SVP of Marketing, Target
Retailers know at a granular level what’s selling at their stores and what’s sparking consumer interest. So it’s no surprise that some are looking to leverage that data. Walmart and Amazon have launched programmatic ad platforms for vendors that claim to identify demographic and psychographic groups that will be more receptive to ad messages.
Last year, Kristi Argyilan was behind Target’s entry into programmatic. called Target Guest Access, the program leverages first-party data to reach Target shoppers (the retailer likes to call them "guests"), via the retailer’s digital, mobile and media channels, while attributing in-store sales to specific ad impressions. The team has built an in-house attribution capability that supports this work.
So far, the results have been encouraging. In one oft-cited example, Flonase used Target data to reach 24-to 44-year-old women with kids and homeowners with annual incomes in the $25,000-$99,000 range—a demo that the retailer determined was a prime one for the brand. A subsequent campaign boosted Flonase sales by 40 percent.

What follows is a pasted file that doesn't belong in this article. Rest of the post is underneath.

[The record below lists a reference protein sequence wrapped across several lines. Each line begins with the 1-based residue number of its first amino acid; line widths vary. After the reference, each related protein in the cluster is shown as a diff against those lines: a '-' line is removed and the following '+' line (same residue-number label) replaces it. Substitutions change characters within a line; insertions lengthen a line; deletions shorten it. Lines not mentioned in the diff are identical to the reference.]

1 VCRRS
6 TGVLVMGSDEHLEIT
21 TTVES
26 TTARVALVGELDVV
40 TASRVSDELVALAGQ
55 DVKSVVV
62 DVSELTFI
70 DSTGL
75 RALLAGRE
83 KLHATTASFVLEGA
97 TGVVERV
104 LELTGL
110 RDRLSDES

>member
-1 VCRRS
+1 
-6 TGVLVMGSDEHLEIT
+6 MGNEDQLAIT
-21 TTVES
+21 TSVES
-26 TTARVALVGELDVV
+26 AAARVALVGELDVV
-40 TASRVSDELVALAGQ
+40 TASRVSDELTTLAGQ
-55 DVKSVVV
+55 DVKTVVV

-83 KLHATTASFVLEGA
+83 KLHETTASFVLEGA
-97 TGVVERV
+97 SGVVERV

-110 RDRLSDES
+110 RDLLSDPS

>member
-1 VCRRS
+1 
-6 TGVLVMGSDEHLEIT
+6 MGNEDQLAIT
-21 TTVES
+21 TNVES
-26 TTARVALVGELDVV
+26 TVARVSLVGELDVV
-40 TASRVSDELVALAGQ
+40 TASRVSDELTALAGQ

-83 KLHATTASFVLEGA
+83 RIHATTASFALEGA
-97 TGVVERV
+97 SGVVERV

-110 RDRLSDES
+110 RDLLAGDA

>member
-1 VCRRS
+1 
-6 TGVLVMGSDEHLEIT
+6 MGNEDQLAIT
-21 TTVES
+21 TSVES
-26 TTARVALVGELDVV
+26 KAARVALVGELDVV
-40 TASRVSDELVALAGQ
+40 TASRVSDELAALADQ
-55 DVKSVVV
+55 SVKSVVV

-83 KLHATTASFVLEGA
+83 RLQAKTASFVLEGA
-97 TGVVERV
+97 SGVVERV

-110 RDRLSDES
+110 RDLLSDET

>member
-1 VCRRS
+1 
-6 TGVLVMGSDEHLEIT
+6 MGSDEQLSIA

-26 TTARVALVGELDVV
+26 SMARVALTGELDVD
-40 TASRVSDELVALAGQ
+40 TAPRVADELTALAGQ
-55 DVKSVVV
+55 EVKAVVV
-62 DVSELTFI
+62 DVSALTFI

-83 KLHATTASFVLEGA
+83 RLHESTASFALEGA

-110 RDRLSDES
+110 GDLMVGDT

Argyilan joined Target in 2014. Previously, she had toiled in the ad industry. From the mid-1990s through the early 2000s, she worked on the HP, eBay, Netflix, TiVo and Hotwired accounts at Goodby, Silverstein & Partners. She also ran Microsoft's global media business, where she looked at how different companies were developing digitally and brought insights back to the U.S. Most recently, Argyilan was the president of Magna Global North America.
In addition to helping set up Guest Access, Argyilan has built up Target’s influencer marketing program and has worked to eliminate silos at the retailer and make it more "guest-focused."